Now that we’ve discussed some of the facts about miscarriage and why it occurs, I wanted to devote some time to exploring common emotional reactions to miscarriage.
There is no one way you are supposed to feel (or not feel) following a miscarriage. I’ve seen women in my private practice express a range of emotions from numbness and disbelief, to despair, to anger, to those that experience their feelings somatically. Over the years of working with women who have lost pregnancies, I have been humbled to learn from their journeys of grief and loss. Below are reflections from my work with them that I hope will support those who are grieving and healing.
- There is no normal, there is no supposed to, there is no right way to feel. Grief is very personal in this way. Some women experience significant distress following a loss, while some are less affected. Some experience despair right away and some women come to me for help years after a miscarriage finding that some new experience such as a subsequent pregnancy or a new loss has triggered them.
- Grieving takes time. There is no roadmap for how long you “should” be grieving, and the feelings you experience may shift and change from day to day. This is expected and part of the process. How long you grieve for and what that grief feels like is not dependent on how far along you were in your pregnancy.
- Many women experience significant guilt. Sometimes this is experienced as blaming oneself for the loss. Some women feel guilt for grieving at all. Some women feel guilt for having moments during the day where they are happy or are not focused on their loss.
- Many women express a sense of anger or betrayal at their own bodies following a loss. I’ve had many clients describe feeling disconnected or dissociated from their bodies after a miscarriage.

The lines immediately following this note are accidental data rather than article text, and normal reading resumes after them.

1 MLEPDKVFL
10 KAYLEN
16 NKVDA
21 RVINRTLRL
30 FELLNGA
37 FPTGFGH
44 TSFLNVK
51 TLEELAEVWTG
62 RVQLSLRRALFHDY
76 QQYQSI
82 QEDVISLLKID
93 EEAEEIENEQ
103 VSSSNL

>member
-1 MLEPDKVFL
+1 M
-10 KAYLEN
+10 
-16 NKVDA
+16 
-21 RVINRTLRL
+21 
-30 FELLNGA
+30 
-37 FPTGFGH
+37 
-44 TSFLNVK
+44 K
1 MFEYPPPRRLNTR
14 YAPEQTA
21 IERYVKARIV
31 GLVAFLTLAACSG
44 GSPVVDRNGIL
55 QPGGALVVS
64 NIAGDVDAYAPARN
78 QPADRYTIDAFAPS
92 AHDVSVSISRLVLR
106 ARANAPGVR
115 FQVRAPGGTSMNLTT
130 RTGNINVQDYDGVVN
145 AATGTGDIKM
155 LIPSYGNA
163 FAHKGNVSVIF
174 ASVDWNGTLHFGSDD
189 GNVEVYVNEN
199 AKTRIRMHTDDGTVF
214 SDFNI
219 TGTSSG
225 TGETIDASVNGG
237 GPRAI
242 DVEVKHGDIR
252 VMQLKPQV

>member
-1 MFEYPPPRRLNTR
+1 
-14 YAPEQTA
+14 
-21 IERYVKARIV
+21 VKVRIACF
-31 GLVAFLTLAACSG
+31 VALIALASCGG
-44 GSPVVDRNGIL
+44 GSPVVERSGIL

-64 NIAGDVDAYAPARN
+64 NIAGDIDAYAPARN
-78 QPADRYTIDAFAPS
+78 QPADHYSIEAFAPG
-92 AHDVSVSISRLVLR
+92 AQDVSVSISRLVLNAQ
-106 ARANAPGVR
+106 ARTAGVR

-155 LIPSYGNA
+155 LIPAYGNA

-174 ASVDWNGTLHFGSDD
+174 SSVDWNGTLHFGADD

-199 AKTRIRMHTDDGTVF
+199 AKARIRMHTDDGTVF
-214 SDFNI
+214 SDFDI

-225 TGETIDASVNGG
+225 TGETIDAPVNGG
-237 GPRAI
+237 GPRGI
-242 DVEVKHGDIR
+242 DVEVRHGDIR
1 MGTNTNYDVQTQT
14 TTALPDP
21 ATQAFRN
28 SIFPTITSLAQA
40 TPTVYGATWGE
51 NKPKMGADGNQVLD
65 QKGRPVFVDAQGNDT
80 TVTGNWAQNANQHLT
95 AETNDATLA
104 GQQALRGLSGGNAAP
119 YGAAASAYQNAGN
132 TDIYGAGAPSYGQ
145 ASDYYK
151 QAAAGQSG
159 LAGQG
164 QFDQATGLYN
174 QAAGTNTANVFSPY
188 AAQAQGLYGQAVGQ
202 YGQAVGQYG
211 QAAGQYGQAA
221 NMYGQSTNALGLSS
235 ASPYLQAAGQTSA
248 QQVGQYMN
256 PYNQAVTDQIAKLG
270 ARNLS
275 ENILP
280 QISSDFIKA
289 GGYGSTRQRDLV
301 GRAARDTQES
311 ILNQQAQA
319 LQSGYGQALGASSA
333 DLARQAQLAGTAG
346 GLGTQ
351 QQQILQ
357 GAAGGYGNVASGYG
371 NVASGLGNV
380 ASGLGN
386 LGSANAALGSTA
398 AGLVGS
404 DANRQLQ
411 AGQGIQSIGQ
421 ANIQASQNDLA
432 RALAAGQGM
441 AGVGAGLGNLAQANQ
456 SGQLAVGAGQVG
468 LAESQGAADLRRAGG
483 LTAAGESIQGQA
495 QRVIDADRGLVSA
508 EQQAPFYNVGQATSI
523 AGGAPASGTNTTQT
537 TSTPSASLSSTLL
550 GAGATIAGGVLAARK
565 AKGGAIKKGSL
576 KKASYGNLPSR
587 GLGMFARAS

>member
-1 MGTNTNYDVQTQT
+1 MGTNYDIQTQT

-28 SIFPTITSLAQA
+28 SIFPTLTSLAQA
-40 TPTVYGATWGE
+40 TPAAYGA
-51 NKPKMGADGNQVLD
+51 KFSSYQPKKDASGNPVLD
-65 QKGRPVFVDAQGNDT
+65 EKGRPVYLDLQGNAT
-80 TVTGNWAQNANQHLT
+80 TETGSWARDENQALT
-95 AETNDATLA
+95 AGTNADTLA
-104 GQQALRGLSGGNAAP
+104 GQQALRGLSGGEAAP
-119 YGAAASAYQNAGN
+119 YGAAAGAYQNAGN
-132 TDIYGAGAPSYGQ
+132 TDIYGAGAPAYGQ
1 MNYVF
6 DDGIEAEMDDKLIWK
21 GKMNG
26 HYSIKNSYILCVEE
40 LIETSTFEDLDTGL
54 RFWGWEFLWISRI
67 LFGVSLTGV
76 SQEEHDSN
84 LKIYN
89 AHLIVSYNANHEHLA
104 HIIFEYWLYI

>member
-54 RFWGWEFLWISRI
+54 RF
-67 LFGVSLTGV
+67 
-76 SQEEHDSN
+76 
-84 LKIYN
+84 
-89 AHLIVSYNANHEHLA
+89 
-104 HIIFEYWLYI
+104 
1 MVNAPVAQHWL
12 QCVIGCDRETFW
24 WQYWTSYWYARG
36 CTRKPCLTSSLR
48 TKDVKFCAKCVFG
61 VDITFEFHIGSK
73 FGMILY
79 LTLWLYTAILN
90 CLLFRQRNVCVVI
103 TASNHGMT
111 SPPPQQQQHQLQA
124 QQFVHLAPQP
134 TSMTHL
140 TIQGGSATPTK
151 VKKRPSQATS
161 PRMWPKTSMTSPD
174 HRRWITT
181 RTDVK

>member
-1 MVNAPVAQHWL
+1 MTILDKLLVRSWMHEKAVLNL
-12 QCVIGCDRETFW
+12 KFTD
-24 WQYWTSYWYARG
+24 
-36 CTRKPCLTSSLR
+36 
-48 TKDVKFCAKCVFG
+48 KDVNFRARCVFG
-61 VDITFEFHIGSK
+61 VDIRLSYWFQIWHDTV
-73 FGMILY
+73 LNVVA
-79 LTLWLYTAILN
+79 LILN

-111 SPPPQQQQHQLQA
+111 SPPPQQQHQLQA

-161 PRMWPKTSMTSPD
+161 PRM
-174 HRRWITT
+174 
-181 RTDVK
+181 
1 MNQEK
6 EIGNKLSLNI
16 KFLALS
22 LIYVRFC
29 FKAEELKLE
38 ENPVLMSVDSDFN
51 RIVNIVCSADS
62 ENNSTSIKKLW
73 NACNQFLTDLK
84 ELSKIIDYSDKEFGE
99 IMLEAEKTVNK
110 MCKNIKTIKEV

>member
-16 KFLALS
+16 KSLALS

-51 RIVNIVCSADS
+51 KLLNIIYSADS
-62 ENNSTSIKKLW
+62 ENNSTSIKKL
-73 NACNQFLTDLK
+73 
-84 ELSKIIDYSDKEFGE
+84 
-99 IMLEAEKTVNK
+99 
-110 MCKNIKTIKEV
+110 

- Some women find themselves going into a “solving” or “doing mode,” where they fixate on some specific task or responsibility that feels very separate from the loss. I’ve had some clients throw themselves into work and some who become obsessed with physical fitness. These are normal attempts to distract and distance from the pain of loss, and to try and gain a sense of control following an experience that has felt very out of control.
- Many women experience difficulties in their relationships with their spouse/partner following loss. Losing a pregnancy can be a very different experience for the mom then for the partner/spouse who did not share the physical connection to the pregnancy. The grief is often experienced and expressed differently.
- It is normal to be triggered in both expected and unexpected ways. Many women feel triggered seeing pregnant women or babies, or looking at baby items. Some get triggered going back to their doctor’s office.
- There are significant hormonal changes that occur after a pregnancy loss which can impact you physically and emotionally.
- You may feel distant from friends and family, especially if you had not disclosed your pregnancy. You may find that some people find it difficult to offer appropriate support due to their own discomfort and unease. You may find that those you care about say profoundly hurtful and unhelpful things in attempts to be helpful.
- While grief is a normal and expected process, some women find that they are unable to move through it, and that their grief morphs into intense feelings of depression and anxiety. This is especially true for those who have experienced multiple losses or who have a history of mental health concerns.
Stay tuned next week for thoughts and recommendations on ways to cope following a miscarriage.